That level, in the atmosphere, at which a particle moving rapidly upwards will have a probability of 1/e, where e is base of natural logarithm, of colliding with another particle on its way out of the atmosphere. It is also the level at which the horizontal mean free path of atmospheric particle equals the scale height of the atmosphere. The critical level of escape is the base of the exosphere. Also called level of escape, critical level. See cone of escape, fringe region.
Estimates of the height of the critical level of escape range from about 500 to 1000 kilometers. This large range of estimated values is due primarily to the general uncertainty about the temperature distribution in the ionosphere.
critical Mach number
The free-stream Mach number at which a local Mach number of 1.0 is attained at any point on the body under consideration.
For example, an airplane traveling at a Mach number of 0.8 with respect to the undisturbed flow might attain Mach number of 1 in the flow about the wing; the critical Mach number would thus be 0.8.
critical mass
The amount of concentrated fissionable material that can just support a self-sustaining fission reaction.
critical point
The thermodynamic state in which liquid and gas phases of a substance coexist in equilibrium at the highest possible temperature. At higher temperatures than the critical no liquid phase can exist. For water substance the critical point is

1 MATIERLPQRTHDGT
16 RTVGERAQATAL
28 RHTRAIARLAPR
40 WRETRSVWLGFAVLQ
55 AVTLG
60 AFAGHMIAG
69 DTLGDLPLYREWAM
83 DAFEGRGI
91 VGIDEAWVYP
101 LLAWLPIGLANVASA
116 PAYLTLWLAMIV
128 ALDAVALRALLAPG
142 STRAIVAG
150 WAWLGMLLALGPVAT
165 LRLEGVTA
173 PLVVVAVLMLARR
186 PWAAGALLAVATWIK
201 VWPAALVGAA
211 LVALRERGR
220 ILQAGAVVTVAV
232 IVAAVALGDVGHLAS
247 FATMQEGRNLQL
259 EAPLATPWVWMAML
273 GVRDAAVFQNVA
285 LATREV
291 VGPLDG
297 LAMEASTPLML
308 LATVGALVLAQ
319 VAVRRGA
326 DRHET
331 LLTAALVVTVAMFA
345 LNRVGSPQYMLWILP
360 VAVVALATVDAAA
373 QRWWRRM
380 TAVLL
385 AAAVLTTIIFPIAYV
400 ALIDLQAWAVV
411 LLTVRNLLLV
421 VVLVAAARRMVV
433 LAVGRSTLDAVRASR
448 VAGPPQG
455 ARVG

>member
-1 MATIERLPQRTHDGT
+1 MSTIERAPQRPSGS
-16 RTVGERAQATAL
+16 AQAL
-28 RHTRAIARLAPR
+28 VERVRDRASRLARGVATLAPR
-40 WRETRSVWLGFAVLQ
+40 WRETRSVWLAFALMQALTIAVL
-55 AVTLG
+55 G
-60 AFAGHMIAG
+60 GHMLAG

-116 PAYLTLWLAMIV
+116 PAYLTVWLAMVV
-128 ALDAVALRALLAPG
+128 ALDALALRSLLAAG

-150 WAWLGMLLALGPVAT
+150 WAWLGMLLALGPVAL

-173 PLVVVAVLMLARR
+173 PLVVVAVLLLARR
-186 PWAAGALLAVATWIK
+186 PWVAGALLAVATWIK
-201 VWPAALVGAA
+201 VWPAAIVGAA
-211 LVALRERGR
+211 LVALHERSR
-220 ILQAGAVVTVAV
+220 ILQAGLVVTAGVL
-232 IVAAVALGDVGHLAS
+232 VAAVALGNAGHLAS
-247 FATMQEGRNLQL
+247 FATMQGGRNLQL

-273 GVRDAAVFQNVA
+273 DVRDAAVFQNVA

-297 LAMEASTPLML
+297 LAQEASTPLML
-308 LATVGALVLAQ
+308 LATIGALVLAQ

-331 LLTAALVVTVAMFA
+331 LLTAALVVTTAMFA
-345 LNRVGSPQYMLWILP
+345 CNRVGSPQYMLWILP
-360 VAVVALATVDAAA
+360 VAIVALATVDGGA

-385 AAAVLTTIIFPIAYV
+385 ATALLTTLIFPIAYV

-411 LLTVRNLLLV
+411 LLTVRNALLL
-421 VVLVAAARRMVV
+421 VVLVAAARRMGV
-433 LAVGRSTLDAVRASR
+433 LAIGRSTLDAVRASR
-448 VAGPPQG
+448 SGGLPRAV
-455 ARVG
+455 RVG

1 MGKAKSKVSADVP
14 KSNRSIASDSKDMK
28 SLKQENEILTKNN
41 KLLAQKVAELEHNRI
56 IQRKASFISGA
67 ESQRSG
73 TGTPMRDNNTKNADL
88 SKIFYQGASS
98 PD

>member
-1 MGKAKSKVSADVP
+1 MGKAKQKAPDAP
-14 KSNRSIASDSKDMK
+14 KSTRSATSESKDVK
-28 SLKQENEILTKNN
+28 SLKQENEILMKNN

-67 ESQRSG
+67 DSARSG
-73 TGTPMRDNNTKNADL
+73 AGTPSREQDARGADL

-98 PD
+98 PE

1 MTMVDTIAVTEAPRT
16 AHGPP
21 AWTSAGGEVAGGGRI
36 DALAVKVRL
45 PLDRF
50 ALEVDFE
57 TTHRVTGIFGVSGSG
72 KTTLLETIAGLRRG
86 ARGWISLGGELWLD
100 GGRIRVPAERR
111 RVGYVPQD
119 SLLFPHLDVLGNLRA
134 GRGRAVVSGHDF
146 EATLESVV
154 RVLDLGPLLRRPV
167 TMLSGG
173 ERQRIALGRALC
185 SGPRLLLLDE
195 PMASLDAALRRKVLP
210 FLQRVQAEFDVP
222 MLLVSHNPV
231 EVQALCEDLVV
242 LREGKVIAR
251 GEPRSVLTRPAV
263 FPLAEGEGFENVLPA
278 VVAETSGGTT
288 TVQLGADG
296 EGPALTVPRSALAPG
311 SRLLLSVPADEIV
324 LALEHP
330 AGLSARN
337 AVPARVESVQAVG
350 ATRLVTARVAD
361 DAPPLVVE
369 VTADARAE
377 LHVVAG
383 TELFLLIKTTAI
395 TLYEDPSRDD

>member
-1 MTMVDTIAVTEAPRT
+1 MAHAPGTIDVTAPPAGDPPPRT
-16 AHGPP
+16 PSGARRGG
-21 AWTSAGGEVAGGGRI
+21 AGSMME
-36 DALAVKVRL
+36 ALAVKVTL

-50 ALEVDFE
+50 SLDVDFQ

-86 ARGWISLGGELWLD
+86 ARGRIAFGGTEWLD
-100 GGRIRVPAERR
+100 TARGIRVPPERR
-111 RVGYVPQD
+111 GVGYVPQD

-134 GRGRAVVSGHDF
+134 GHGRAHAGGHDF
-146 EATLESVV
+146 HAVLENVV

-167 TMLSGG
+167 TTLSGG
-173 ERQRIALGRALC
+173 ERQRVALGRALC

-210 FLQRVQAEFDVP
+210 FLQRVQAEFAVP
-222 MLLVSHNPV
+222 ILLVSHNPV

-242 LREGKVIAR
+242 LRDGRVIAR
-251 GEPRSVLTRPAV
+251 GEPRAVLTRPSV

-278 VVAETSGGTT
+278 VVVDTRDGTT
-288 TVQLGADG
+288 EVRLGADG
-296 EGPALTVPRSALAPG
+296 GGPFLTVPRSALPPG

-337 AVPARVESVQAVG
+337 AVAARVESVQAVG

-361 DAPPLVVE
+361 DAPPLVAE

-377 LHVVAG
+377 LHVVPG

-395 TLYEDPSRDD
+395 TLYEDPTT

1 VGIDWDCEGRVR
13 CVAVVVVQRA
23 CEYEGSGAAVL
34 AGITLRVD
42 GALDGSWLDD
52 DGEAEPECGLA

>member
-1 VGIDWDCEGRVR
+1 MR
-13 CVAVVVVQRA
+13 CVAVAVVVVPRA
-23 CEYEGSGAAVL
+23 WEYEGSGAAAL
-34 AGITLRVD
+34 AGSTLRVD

Ps = 2.21 X 10 5 millibars
T = 647 K
v = 3.10 grams/cubic centimeter

where Ps is the saturation vapor pressure of the water vapor; T is the Kelvin temperature; and v is the specific volume.

critical pressure
1. In rocketry, the pressure in the nozzle throat for which the isentropic weight flow rate is a maximum.
2. The pressure of a gas at critical point, which is the highest pressure under which a liquid can exist in equilibrium with its vapor.
critical reactor
The steady-state condition of a reactor in which the neutron fission process is self-sustaining without the aid of external neutron sources. A critical reactor has a criticality factor of one (ke = 1).
critical Reynolds number
The Reynolds number at which some significant change occurs, e.g., the Reynolds number at which a transition from laminar to turbulent flow begins, or at which the drag of a cylinder or sphere drops sharply.
critical speed
A speed of a rotating system that corresponds to a resonance frequency of the system.
critical temperature
1. The temperature above which a substance cannot exist in the liquid state, regardless of the pressure.
2. As applied to reactor overheat or afterheat, the temperature at which the least resistant component of the reactor core begins to melt down.
3. As applied to materials, the temperature at which a change in phase takes place causing an appreciable change in the properties of the material.
critical throat velocity = critical velocity.
critical velocity
In rocketry, the speed of sound at the conditions prevailing at the nozzle throat. Also called throat velocity, critical throat velocity.
cross correlation detection = correlation detection.
A flow going across another flow, as a spanwise flow over a wing.
crossflow plane
In aerodynamics, a plane at right angles to the free-stream velocity. Compare crossflow.
A hair, thread, or wire constituting part of a reticle.
cross modulation
In general, modulation of a desired signal by an undesired signal.
See supercommutation.
cross product = vector product.
cross section
1. A measure of the effectiveness of a particular process expressed either as an area (geometric cross section) which would produce the observed result, or as a ratio. See absorption cross section, scattering cross section.
2. = nuclear cross section.
cross sensitivity